Krishna admonishes and labels Arjun a coward. He cites the contempt and shame that Arjun would bring on himself if he refused to fight. However, Arjun seems irresolute, believing that his Dharma towards his family compelled him not to fight. Krishna then speaks in the voice of God and delivers to him the sacred conversation of the Bhagavad Gita. He begins by speaking of the transient nature of life and death and tells Arjun that the eternal spirit in man continues to live. He explains that the spirit cannot be slain, as it sheds one mortal body to don another just as a man dons a garment. Krishna then reminds Arjun of his sacred duty as a warrior, a duty he is obligated to fulfill due to his Varna as a Kshatriya. The vision of the Eternal is the wisdom of Sankhya, and Krishna then details the path of action or Yoga. He tells Arjun that an individual must completely divorce himself from the rewards of work, but focus singularly on the work itself. Following the path of the Eternal leads to tranquility and harmony, as well as the fulfillment of Dharma.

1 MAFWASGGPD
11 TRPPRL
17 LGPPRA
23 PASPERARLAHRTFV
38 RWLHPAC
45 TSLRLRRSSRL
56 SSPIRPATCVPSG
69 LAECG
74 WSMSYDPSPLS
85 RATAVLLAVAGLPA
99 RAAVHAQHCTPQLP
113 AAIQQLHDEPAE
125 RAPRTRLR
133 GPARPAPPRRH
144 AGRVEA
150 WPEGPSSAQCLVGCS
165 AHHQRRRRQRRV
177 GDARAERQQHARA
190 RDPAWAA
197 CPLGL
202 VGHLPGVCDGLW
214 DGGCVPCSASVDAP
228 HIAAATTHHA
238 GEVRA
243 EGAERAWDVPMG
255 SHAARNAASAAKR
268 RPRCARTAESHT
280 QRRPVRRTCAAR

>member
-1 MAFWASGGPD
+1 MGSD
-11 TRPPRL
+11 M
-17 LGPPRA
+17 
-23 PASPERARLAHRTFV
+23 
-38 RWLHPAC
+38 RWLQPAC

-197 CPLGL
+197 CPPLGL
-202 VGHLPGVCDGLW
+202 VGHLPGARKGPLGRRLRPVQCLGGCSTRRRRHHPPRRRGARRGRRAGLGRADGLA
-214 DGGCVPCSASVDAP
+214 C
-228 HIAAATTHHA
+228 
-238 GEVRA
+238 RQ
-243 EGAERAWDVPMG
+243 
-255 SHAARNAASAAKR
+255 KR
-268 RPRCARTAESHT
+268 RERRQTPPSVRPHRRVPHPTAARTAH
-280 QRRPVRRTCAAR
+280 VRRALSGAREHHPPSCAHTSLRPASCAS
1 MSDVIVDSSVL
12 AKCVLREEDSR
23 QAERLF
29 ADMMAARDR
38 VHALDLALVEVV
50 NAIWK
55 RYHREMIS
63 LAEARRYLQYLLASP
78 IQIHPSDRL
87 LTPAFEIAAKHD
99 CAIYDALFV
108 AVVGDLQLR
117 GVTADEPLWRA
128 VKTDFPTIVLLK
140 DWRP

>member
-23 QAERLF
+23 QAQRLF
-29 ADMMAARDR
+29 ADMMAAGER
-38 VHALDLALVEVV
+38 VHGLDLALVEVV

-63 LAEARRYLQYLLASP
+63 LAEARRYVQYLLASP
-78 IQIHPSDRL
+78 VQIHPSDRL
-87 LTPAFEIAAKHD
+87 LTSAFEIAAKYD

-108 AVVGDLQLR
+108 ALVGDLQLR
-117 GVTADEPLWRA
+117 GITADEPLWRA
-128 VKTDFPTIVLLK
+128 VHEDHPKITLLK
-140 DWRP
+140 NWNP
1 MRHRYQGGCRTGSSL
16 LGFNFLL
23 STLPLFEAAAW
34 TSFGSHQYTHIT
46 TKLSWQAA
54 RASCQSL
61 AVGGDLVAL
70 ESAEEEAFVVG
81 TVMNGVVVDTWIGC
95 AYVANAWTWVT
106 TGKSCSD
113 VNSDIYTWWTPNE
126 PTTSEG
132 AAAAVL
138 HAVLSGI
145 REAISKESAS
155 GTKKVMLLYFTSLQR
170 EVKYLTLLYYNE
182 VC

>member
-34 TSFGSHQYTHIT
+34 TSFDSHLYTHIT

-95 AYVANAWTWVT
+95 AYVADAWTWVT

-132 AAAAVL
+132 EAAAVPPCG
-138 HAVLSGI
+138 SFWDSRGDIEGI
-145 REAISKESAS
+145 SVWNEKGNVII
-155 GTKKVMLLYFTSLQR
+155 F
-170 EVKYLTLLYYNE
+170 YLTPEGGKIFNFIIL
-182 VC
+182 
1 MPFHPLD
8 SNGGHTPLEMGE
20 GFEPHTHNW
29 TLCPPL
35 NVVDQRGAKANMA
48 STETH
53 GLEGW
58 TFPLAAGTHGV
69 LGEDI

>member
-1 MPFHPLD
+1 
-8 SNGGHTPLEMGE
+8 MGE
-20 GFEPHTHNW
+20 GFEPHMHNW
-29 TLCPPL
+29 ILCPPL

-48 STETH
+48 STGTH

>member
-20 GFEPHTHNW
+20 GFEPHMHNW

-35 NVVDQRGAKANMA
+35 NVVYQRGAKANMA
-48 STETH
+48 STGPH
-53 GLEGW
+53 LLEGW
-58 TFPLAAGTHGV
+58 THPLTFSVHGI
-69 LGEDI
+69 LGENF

Arjun asks Krishna to elaborate on the man of tranquility and harmony. Krishna explains that desires of the senses led to the clouding of judgment and caused a man to become disharmonious. An individual must surrender all desire to experience the joy of the Eternal and achieve salvation. Arjun is confused with Krishna's words and asks him why he drives him to participate in the fight and yet talks about the renunciation of all desires. Krishna explains that there are two paths to perfection, the first is Jnana yoga which is the path of wisdom, and the other is Karma yoga, which is the path of action. He elaborates that both of these paths eventually reach the same destination, however, the path of Jnana yoga is much more difficult to achieve. This is because it involves renouncing the thought of desires along with the renunciation of action towards the fulfillment of desires. Krishna tells Arjun that action comes naturally to man and thus achieving true stillness is nearly impossible. However, Karma yoga is easier to follow and leads to salvation just as Jnana yoga. He gives his example and says that despite being an all-powerful being, Krishna continued to work for if he ever to cease then all the three worlds would turn to disarray and confusion. He directs Arjun to focus all his actions on the divine, and disassociate himself from desires. Arjun then asks Krishna why people are driven to sin, even when they attempt to strive against it. Krishna replies that sin is a product of desire that births passion, greed, and anger.